[This is a multi-part series examining ways to recover information about browsing activities from Google Chrome.]
First, let’s take a step back. Why do you think that the Chrome history had been cleared? Is it because there are no browsing records at all? Gaps in the entries? Records that stop abruptly after a few months? Each of these variations has a potential explanation besides “the user cleared their history”. Let’s take a look at each of these scenarios before declaring that the history has been cleared.
If there are no records at all, there are a two likely scenarios: either the browsing history has indeed been cleared, or the user didn’t actually use that browser. On Windows and Mac computers, Chrome is very seldom the only web browser installed, so the user could simply be using a different one.
Let’s dig a little further to try and determine which case is more likely. First, what version of Chrome is installed? Chrome is quite good about keeping itself up to date via silent, automatic updates, so an older version of Chrome is a good indicator that the browser hasn’t been launched in quite a while. You can compare the version of Chrome on the system and the release date of that particular version; if they are substantially different, the browser may not have been launched recently.
If the user did in fact clear their Chrome history, the ‘smoking gun’ may be found in the Chrome Preferences file. browser.last_clear_browsing_data_time has a WebKit timestamp of the last time the user cleared browsing data from Chrome. browser.clear_data has a number of children that document what items had been cleared at the specified time. Hindsight will parse these values out for you (if you are using the XLSX output format, it places them on the ‘Preferences’ tab).
Note that this only shows the latest time that browsing data was deleted; timestamps of previous clearing are not saved here.
A third (but in my opinion less likely) scenario that explains no records at all is that the user had Chrome set to run exclusively in Incognito mode. This can be accomplished by running Chrome with the command line flag --incognito set; if you think this may be the case, check any shortcuts to Chrome for saved command line options. Chrome has a myriad of command line options, so checking the shortcut is a good practice, as you never know what you’ll find. If you’re finding no browsing records but other operating system artifacts show evidence of Chrome launching frequently, something like this may be the culprit.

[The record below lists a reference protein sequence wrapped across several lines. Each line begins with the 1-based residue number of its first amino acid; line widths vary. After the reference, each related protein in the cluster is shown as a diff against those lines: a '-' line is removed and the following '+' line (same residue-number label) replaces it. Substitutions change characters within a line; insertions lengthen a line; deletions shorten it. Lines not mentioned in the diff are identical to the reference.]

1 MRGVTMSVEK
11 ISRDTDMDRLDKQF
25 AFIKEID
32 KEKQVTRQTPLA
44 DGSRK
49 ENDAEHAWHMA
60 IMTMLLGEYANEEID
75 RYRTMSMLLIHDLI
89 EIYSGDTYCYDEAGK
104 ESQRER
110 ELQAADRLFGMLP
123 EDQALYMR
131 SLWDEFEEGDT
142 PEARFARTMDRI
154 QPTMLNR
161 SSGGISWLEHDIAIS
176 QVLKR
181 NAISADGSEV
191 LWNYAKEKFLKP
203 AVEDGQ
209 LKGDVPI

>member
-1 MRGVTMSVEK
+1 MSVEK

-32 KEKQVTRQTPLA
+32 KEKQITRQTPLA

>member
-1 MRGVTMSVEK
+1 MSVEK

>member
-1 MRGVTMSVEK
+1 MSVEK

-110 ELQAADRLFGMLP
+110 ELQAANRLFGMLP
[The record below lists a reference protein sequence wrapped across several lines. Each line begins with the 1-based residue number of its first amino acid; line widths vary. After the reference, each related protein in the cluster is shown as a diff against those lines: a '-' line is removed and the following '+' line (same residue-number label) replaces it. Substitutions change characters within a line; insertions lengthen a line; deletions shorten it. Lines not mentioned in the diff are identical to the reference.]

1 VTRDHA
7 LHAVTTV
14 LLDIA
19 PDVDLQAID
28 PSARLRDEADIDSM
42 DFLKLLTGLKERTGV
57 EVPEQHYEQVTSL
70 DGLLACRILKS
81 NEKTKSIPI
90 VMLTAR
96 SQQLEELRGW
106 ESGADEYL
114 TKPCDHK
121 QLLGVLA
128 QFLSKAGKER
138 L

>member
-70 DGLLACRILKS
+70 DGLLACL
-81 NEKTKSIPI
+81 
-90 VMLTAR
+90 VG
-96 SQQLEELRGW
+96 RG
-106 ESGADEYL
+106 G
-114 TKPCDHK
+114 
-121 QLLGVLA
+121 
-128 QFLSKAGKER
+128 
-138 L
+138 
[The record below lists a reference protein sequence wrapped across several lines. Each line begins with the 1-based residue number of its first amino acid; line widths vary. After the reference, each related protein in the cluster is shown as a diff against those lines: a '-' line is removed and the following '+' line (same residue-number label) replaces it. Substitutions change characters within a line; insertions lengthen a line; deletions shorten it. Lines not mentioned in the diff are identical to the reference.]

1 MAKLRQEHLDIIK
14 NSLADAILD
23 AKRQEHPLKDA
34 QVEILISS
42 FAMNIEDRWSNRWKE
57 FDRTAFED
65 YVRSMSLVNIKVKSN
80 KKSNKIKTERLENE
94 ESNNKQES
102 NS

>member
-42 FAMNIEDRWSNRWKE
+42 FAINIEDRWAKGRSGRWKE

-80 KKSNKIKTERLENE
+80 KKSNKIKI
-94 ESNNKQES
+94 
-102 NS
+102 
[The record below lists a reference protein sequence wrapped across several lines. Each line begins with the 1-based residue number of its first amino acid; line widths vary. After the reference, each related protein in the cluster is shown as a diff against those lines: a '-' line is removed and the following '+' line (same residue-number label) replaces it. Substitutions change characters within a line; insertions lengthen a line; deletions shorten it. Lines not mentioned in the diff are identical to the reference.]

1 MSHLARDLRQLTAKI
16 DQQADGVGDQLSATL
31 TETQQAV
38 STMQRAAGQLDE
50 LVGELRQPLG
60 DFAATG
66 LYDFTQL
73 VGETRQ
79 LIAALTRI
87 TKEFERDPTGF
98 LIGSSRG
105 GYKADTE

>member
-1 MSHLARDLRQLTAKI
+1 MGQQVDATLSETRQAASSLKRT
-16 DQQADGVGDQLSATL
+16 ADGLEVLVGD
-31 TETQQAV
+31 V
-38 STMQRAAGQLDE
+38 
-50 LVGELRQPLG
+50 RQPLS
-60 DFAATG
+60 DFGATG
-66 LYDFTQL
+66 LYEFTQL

Gaps in records
Gaps in browsing history can be explained by many scenarios, but we’ll take a look at three:
Option 1: Targeted clearing of data. The user could have done some browsing, then used the ‘Clear Browsing Data’ option configured to only wipe out the last few hours or days. We can check for the most recent time the data was cleared by checking the Preferences file as described above.
Option 2: Incognito. This mode was made for browsing sessions for which the user doesn’t want information recorded. A gap in normal history could mean the user had switched to Incognito mode (I’ll look at some ways to recover Incognito history in a later part).
Option 3: Different account/browser/computer. It’s always good to look at all browsers installed on the system for activity, as well as under all user accounts. Most browsers store the web history for each user separately, so don’t forget to check all of them. In addition to alternate browsers or user accounts, a good question to ask is “is this the only device the subject has?” The subject could simply have used a different computer or a cell phone to do the browsing.
URL records that cut off after a few months
In version 37, Chrome eliminated the ‘Archived History’ file. This file kept URL records that were older than three months, with no time limit. The ‘Archived History’ file on my personal computer had hundreds of thousands of records, dating back years. Unfortunately, the ‘History’ file only keeps URL records that happened within the last three months, and that time frame hasn’t been extended. Three months of URL records is now all we can expect for live Chrome history. Fortunately, other Chrome records (cookies, downloads, etc) don’t have this time limit, but I’ll cover that in another post.
Ok, now what?
If the Chrome history has indeed been cleared, or if you just want to look around for what older records may still be present on the system, stay tuned for more. I’ll be covering multiple approaches to recovering information about Chrome browsing activities in future posts. In the meantime, if you want to start delving into Chrome, you can check out Hindsight, an open source Chrome forensics tool. The Hindsight user guide (pdf) also has some good information on Chrome artifacts, starting on page 6.